“On my God! No one has ever asked me that. I used to think he just ran away. Never to look back. Maybe went to the States and got into the airforce. After he was gone I’d imagine him in a pilot’s uniform. Flying the President around the world. I don’t like to think of him in the hands of some … sicko … or that he’s …” she teared up. “that he’s dead.” She began to wear noisily. “He was just a kind, you know. A good kid. That’s all we were, kids. Those RCMP fellas trying to make out that we were more than that. That everyone was hiding information, being cunning and sly. It wasn’t like that. We just didn’t know what happened.”
Barbra came over with handful of paper napkins.
“Another one?” she asked picking up the empty beer bottles.
“Nope I have had enough. For the afternoon that is.” she smiled. “Sorry I didn’t mean to get all mushy like that. We never knew about all them others either until the show. We knew about some of them but that there were so many. So many.” she began to tear up again. “When I think of those poor children. Now that I have a couple of my own I feel it all even more. I didn’t realize what my folks had gone through. It wasn’t a loss, it was like, having your heart ripped out and then some asshole in a uniform acting as if you ripped it out yourself to spite them.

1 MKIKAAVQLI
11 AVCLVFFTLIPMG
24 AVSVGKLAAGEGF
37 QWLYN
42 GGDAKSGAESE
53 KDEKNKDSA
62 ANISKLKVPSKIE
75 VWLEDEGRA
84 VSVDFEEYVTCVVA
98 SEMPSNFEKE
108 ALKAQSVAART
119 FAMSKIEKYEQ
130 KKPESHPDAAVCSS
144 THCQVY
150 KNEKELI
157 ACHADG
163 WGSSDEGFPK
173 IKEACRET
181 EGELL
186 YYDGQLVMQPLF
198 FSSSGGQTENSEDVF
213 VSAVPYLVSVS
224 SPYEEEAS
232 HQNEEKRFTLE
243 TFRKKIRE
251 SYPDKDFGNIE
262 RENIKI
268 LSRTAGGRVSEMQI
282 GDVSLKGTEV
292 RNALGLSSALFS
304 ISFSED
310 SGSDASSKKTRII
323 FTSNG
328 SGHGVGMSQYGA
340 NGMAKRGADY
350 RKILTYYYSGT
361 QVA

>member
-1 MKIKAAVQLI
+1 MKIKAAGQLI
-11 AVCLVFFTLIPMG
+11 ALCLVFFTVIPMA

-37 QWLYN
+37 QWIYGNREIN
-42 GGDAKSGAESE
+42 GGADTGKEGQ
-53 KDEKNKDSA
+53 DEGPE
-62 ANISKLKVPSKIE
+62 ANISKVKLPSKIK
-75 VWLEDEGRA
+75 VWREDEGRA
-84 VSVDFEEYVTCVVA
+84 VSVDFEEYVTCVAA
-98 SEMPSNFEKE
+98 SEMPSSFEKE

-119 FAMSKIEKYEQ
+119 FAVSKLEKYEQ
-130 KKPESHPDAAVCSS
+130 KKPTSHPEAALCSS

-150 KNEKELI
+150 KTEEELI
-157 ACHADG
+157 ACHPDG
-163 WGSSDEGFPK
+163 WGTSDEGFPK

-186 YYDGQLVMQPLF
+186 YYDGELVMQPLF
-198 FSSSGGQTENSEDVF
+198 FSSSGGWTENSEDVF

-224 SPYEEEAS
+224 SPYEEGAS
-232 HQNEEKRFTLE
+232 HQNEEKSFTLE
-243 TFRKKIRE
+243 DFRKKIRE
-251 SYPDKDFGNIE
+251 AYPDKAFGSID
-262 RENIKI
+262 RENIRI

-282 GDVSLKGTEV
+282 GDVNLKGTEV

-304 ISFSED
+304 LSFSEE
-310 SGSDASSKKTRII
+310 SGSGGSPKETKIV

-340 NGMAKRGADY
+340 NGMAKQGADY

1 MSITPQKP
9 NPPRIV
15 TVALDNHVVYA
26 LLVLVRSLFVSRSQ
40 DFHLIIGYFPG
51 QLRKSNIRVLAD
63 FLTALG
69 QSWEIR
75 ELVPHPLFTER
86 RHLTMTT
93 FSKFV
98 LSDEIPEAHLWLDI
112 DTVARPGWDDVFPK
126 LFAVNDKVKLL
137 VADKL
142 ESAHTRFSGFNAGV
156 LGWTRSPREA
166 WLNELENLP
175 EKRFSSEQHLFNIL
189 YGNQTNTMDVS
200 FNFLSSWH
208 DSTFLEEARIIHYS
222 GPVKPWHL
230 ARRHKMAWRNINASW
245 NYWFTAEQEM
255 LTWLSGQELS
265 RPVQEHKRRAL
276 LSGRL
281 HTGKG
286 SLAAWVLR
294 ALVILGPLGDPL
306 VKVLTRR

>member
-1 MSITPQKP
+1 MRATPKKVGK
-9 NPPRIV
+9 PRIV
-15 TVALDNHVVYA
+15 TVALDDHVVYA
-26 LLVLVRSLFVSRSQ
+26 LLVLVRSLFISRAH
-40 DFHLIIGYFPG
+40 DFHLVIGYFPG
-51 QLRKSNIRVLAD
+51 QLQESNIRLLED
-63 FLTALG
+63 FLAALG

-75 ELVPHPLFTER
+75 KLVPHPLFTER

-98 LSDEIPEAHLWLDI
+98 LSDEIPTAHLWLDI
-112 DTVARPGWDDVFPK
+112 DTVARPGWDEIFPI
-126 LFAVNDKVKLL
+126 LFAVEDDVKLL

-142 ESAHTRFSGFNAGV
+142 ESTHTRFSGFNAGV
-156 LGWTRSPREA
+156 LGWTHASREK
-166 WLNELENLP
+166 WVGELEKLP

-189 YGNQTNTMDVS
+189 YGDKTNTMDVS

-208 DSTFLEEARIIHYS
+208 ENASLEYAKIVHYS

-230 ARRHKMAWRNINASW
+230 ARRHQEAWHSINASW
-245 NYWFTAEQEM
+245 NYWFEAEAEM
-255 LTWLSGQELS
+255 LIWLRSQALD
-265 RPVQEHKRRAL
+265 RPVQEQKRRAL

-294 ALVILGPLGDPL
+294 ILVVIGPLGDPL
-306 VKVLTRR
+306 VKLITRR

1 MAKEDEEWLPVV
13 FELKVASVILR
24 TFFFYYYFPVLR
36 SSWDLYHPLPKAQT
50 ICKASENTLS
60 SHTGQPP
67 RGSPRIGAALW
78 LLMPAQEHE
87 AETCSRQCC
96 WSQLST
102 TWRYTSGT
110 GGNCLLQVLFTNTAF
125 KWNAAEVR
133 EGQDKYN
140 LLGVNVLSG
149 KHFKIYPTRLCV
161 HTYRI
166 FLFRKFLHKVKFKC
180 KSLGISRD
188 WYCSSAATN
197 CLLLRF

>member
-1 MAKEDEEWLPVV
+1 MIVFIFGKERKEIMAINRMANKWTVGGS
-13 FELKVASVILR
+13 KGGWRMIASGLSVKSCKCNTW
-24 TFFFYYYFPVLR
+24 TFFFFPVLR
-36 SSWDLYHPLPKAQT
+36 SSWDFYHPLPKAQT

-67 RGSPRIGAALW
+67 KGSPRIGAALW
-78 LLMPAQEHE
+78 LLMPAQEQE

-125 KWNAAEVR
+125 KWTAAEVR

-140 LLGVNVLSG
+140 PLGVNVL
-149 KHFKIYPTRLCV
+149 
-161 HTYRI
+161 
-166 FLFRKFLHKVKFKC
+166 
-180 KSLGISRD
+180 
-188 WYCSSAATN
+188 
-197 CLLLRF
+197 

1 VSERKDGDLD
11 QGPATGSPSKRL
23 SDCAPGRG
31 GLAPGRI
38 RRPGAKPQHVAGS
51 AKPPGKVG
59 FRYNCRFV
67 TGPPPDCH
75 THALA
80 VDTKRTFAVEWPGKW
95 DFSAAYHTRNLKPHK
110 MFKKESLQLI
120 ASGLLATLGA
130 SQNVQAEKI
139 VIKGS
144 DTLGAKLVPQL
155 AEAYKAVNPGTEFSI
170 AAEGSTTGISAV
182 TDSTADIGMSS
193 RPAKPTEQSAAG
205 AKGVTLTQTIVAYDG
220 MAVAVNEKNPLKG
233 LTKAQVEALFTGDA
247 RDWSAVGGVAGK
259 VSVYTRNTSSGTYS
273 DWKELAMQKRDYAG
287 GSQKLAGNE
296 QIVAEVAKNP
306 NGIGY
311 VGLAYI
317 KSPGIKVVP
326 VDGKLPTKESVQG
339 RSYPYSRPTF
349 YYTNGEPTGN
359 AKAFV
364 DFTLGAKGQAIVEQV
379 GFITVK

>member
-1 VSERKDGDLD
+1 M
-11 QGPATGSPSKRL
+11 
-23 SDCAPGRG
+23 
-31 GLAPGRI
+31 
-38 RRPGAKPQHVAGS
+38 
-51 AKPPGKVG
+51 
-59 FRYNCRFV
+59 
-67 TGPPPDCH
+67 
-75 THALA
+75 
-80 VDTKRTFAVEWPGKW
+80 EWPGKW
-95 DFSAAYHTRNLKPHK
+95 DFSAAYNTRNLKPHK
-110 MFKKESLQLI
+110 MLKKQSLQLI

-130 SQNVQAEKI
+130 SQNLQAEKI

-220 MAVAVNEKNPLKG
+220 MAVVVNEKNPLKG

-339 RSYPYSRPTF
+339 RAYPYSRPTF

They had no sympathy. That’s what got to me anyway. How did you feel when they talked to you?” she asked Dan.
“But you and Timmy’s was great pals.”
“I didn’t know he’d been abducted until I saw it on Cold Case a few months ago.”
“Go on! They talked to your Dad and Linda. Not you?”
“Yeah. I even wrote Timmy a few times after we moved to Toronto but when he never answered I figured he wasn’t going to.”
“You don’t look much like your Dad. Like, I can for a bit see the boy I knew when I look at you. You sound just like him though. When you say some words it’s as if your Dad was speaking to me.”
“I may not of inherited his looks but I did inherit his eye and his voice.”